The Must-See Digital Health Startups of 2014

Screen Shot 2014-09-16 at 11.21.28 AM

Ten new digital health companies will demo their products for the first time in the Launch! session during the Health 2.0 8th Annual Fall Conference being held in Santa Clara, CA on September 21-24. Launch! is a contest held at 12:00 p.m PDT on Wednesday, September 24th, where the technology is demoed in three and a half minutes. At the end, the audience votes for their favorites. Previous Launch! winners have included Castlight Health, Basis, and OM*Signal. This year’s finalists:

  • Symptify helps the user navigate a series of questions to narrow down the cause of their symptoms while also helping them find a nearby medical facility.
  • Open Source Health MyAVA, uses Open Source health IT for a collaborative patient – physician educational and informational sharing platform for women. Advocating everything from female health, fertility, to healthy aging.
  • Intake.Me is a communication and patient engagement product that allows patients to check-in for their doctor’s visit from anywhere and attach medical records stored in their own virtual private health cloud.
  • Livongo Health introduces the brand new InTouch, which is a diabetes monitor, advisory and coaching service, community, and communications tool—all rolled into one. The concept is so exciting that it’s got Glen Tullman out of his post Allscripts “retirement” and back into the startup game.
  • DaVinci.io builds apps with a mission – introducing a PHR that consolidates existing health records onto the user’s mobile device.Continue reading…

Who’s Running Your Company: You or Your Client?

Venture capitalists like to use the word “traction.” It sounds all glamorous, like an ad showing a Range Rover toughing it out up some impossible incline. But when I hear a company talk about ‘early traction’ in its pitch, I’m always leery of the “First and Worst” effect.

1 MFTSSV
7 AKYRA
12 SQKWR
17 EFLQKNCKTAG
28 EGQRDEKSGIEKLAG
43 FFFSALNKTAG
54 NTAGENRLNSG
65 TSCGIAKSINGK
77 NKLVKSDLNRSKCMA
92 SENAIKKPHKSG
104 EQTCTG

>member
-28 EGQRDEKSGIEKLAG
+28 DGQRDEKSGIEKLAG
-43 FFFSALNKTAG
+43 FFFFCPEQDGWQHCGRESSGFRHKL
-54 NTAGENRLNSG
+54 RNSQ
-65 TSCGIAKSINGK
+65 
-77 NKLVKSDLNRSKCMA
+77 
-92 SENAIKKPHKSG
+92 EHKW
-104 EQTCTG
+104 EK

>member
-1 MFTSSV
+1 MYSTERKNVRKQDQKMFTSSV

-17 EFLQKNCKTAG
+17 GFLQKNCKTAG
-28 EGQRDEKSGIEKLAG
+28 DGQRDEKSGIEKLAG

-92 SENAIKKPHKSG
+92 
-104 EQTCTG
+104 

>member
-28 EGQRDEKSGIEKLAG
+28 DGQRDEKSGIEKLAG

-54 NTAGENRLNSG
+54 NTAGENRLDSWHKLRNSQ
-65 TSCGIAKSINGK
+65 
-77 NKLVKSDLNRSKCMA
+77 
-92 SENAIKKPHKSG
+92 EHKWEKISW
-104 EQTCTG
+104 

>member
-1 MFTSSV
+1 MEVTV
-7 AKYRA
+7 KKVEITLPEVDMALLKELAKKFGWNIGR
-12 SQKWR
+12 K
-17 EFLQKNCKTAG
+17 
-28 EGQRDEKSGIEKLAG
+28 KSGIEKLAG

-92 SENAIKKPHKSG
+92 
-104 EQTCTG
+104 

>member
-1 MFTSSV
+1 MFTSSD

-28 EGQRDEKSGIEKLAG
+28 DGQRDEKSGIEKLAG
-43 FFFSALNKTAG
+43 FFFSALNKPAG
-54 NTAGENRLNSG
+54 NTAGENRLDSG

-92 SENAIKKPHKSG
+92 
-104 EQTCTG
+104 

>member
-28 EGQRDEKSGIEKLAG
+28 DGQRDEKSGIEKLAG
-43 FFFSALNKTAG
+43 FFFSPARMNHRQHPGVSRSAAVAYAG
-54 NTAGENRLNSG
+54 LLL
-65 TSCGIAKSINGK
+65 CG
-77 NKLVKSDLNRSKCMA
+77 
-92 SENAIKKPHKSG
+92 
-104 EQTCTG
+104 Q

My first customer at my first company was a grandfatherly CIO at a big hospital. Of course I wanted to please him, and was enthusiastic about doing so. But I was also very focused on taking over the world with our software. I told him, “We’ll change anything you want about the product, as long as it’ll be good for all our future [gazillion] customers.”

Of course, The Grandfather wanted lots of one-off customizations that would really only be good for him. I told him that all the time we spent doing custom work for him was going to make us less profitable, and less likely to be able to sell the product to other people. And to survive long enough to do any improvements to the product at all, we needed to be profitable. He seemed to think that made sense, and begrudgingly agreed.

In the end this arrangement was a win for both of us. Our product was a home run for his hospital. We got an evangelical reference customer, and his hospital helped make our product better. The precedent we’d set with The Grandfather gave us the courage to refuse other customers who wanted one-off changes. Sure, we could have done this for one or two hospitals, but by the time we got to hospital 300, it would have been a mess.